On 7 August 2014 ITV will publish an e-book, Kate Parry Frye: The Long Life of an Edwardian Actress and Suffragette. Based on her prodigious diary, this is my account of Kate Frye’s life and is a tie-in with the forthcoming ITV series ‘The Great War: The People’s Story’. For details of the TV series and its accompanying books see here.
As a lead-up to publication I thought I’d share with you some entries from Kate’s diary from the month before the outbreak of war. Through her day-to-day experience we can see how the war stole up on one Everywoman.
Kate was at this time 36 years old, living in a room at 49 Claverton Street in Pimlico and working in the Knightsbridge headquarters of the New Constitutional Society for Women’s Suffrage. It was now nine years since she had become engaged to (minor) actor John Collins. Her father died in March 1914 and her mother and sister, Agnes, now all but penniless, are living in rented rooms in Worthing.
For the previous few weeks Kate’s fiancé, John Collins, had been renting a room in another house in Claverton Street but he has now left for the West Country, to take up a position with a touring repertory company. Kate is feeling rather bereft.
‘Thursday July 23rd 1914
To Office to attend the Committee for the last time as we break up next week. It was simply awful – Alexandra Wright lost her temper before everyone and made a scene. And then Miss McGowan lost hers and was frantic and Gladys was very rude to her. I felt like walking downstairs and away, but I made myself go back and I gripped Ailie [Alexandra] by the arm and did what I could to soothe her.
Everyone left but Mrs Hartley- she is very good with everyone and we four went out to lunch at Harrods together. But it was all most sickening. Came back and worked in the office until 6 o’clock and did some packing up there. Bus to Victoria – shopped and walked down. Rested till my meal at 8 o’clock and afterwards some writing.’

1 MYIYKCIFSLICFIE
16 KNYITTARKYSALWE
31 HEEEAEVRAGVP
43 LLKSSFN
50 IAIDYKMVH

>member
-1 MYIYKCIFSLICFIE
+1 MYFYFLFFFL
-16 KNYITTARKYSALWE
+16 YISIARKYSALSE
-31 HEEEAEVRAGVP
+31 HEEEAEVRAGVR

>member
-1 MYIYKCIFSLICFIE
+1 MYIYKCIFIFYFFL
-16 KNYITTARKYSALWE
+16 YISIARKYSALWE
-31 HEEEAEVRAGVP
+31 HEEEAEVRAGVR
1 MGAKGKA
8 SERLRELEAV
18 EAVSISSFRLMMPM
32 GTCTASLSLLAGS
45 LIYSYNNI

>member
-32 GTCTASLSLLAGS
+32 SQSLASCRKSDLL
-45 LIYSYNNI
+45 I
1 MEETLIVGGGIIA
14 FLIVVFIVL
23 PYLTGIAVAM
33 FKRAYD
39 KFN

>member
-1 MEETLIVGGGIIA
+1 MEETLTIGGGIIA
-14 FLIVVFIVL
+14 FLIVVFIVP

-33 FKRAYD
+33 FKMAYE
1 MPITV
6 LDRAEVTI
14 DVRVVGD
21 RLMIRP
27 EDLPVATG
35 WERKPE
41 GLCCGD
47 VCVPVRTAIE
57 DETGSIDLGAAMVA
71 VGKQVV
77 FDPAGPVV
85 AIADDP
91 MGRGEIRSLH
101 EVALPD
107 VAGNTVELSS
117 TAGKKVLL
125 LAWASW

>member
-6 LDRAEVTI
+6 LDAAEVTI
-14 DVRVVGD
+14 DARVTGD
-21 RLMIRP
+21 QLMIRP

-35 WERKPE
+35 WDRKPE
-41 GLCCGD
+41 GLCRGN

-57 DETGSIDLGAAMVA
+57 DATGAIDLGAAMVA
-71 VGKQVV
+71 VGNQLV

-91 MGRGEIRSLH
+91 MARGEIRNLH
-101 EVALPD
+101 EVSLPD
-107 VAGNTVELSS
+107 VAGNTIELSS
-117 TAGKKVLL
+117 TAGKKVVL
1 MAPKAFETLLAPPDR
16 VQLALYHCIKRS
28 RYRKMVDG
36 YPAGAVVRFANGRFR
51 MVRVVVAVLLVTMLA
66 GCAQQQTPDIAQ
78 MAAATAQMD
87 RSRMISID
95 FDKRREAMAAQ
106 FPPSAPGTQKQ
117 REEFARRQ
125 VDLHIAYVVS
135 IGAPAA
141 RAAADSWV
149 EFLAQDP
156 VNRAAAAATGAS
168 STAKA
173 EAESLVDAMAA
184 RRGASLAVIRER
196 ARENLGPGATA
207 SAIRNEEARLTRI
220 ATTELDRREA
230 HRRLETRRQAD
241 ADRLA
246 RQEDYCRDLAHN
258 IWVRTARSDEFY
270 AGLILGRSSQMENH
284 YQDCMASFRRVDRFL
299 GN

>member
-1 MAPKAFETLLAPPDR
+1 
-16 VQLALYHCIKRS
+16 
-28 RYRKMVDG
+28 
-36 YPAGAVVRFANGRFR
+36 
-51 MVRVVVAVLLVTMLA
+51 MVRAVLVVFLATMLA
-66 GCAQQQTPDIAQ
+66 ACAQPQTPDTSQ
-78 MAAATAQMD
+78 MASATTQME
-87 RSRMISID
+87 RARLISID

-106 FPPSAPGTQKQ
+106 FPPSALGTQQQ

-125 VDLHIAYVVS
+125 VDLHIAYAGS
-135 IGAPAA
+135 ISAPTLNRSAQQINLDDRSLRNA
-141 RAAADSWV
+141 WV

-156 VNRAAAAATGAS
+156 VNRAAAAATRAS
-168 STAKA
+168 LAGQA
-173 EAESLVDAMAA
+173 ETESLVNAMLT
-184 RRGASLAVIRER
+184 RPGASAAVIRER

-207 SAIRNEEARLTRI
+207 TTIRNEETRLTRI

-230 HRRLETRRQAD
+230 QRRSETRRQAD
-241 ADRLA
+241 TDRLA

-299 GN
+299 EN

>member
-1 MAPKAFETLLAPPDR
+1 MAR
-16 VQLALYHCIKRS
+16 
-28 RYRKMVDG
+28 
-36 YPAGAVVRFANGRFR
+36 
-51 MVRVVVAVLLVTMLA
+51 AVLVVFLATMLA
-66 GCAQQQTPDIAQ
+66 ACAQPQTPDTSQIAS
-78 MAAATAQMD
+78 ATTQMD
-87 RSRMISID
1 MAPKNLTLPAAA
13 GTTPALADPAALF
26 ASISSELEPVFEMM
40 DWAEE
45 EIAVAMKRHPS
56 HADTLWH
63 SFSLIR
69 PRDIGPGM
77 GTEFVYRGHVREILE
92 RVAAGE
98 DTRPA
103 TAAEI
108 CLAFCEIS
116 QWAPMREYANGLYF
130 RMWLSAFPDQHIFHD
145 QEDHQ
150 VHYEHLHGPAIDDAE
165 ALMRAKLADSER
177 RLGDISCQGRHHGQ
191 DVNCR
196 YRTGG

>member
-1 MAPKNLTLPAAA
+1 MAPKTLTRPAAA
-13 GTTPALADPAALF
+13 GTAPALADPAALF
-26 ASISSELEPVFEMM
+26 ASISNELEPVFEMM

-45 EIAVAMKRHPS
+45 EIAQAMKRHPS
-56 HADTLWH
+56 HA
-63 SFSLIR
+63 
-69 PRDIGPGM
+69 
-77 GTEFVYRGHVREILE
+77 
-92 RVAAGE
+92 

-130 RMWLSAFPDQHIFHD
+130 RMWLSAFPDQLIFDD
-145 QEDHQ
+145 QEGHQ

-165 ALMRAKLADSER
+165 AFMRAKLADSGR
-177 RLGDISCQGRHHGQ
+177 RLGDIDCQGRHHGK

Well, from my pretty extensive reading of the minutes of suffrage societies I can say that such scenes were not at all infrequent. Of course usually we can only glimpse the atmosphere in the committee room from the wording and tone of minutes of a meeting. Here we have it unglossed. This was a fight – but about what, heaven knows.
Mrs Hartley, who appears here as a peace-maker but about whom Kate can sometimes be quite sharp, has an interesting history. She was born Beatrice Julia Sichel in Timperley, Cheshire, in 1857 – daughter of Julius Sichel, a merchant and Austrian vice-consul, and his wife, Matilda Britannia (nee Lloyd). Beatrice Sichel was orphaned after her mother died in 1872 and her father in 1874 – at Dinard. She was then adopted as her daughter by Eliza Lynn Linton, the novelist., and in 1880, at Hampstead, married Lion Hertz, who had been born in the Netherlands though a British subject. They had three children and, although I can find no record of Lion Hertz’s death in Britain, in the 1891 census Beatrice Hertz is described as a widow. By 1898 Mrs Hertz had changed/anglicized her surname – and those of her children – to ‘Hartley’. She had been hon secretary of the Hampstead branch of the London Society for Women’s Suffrage before defecting to help form the New Constitutional Society for Women’s Suffrage.
Mrs Hartley’s daughter, Olga, was co-author with Mrs Hilda Leyell of the rather influential The Gentle Art of Cookery (one of the re-issues of which I remember being delighted to receive as a Christmas present many, many years ago), was associated with her in ‘Culpeppers’, the chain of herbalist shops- as well as publishing at least a couple of novels. I’ve often wondered what cookery books Kate possessed when she had to start cooking in earnest after the end of the First World War. I wonder if the New Constitutional Society – and vegetarian – connection persuaded her to buy this book.
The war was to cast its shadow over Mrs Hartley – as Kate reveals in her diary entry for 30 November 1918 – ‘Mrs Hartley’s son Lynn was killed a month or two back. Poor woman and that is a tragedy indeed, she was simply devoted to him. Poor Mrs Hartley’.
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